United States District Court, E.D. Missouri, Eastern Division
AMDOCS, INC. a corporation, Plaintiff,
MICHAL BAR, Defendant.
OPINION, MEMORANDUM AND ORDER
EDWARD AUTREY, UNITED STATES DISTRICT JUDGE
matter is before the Court on Defendant Michal Bar's
Motion to Dismiss Plaintiff Amdocs, Inc.'s Complaint for
Lack of Personal Jurisdiction. Having reviewed and considered
the pleadings, affidavits, declarations, briefs, and the
record as a whole, the Court grants Defendant's Motion
for the reasons set forth below.
Amdocs, Inc. (“Plaintiff” or
“Amdocs”) is a corporation headquartered in Saint
Louis County, Missouri, and conducts business on a nationwide
basis. (Affidavit of Tricia Reisinger (“Reisinger
Aff.”), ¶ 3). Amdocs employs over four hundred
employees in Saint Louis County and maintains a substantial
presence there. (Id.). Amdocs is a computer software
and services company that sells and provides communications,
wireless, pre-paid wireless media, and entertainment service
providers with large scale billing and customer management
services and systems, including comprehensive business
support software systems and operational support software.
(Reisinger Aff., ¶ 7).
Michal Bar (“Defendant” or “Bar”) is
an Israeli national who worked as an executive-level employee
for Amdocs. (Affidavit of Michal Bar (“Bar
Aff.”), ¶ 5; Petition, ¶ 33). At Amdocs, Bar
worked extensively with Amdocs' high-value Comcast
account. (Petition, ¶ 33). In October 2015, Defendant
attended Amdocs Annual Leadership Forum, during which
substantial strategic plans and objectives for Amdocs were
discussed. (Petition, ¶ 44). Bar learned about
Amdocs' confidential information and trade secrets at
this Forum. (Id.).
employee for Amdocs, Defendant Bar had tenuous contacts with
the State of Missouri. Bar worked with Amdocs employees in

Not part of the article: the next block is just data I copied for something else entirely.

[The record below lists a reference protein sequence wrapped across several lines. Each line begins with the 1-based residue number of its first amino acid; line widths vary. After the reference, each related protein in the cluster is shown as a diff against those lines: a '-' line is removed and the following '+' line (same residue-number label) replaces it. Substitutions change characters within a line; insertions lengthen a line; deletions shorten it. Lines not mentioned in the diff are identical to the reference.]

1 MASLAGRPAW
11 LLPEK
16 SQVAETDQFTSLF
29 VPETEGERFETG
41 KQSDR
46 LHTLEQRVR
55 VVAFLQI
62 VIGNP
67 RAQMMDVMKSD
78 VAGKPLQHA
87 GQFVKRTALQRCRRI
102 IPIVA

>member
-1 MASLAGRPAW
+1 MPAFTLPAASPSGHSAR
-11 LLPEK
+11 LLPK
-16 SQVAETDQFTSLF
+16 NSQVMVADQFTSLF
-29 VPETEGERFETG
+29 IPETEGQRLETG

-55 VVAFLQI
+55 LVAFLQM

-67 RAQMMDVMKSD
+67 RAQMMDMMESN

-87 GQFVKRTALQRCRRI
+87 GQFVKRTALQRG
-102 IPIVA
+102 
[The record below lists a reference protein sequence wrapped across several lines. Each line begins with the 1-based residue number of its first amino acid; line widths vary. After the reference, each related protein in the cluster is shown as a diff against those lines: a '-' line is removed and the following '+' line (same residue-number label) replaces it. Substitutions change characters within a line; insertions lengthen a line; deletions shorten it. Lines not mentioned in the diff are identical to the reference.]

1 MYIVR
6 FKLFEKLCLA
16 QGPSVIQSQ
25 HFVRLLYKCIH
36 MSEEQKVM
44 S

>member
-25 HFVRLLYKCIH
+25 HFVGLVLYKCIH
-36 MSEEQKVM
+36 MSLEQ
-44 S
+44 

Missouri who coordinated her relocation and onboarding
process when she first began working for Amdocs. (Reisinger
Aff., ¶ 14 and Exhibit 3 thereto). Bar corresponded
directly with Laura Menner, an Amdocs employee located in
Missouri, for assistance during the visa and immigration
process, in addition to direct deposit and other information
regarding the relocation and benefits for Bar's husband
and children. (Reisinger Aff., ¶ 15 and Exhibit 4
thereto). Defendant Bar used Amdocs' human resources
function located in Missouri to sponsor her for a green card.
(Reisinger Aff., ¶ 18). In addition to the relocation,
immigration, and onboarding process, Bar communicated with
Amdocs in Missouri in the normal course of her business.
(Reisinger Aff., ¶ 20). Bar corresponded with Missouri
employees to maintain visa status for an Amdocs employee
working in the same office as her (Id.); she also
worked with a Missouri employee with regard to a position she
held while working for Amdocs (Reisinger Aff., ¶ 21 and
Exhibit 11 thereto).
condition of her employment, Bar accepted an Employment
Agreement in which she agreed to protect Amdocs'
confidential information and refrain from competing with
Amdocs for one year after her employment ended. (Petition,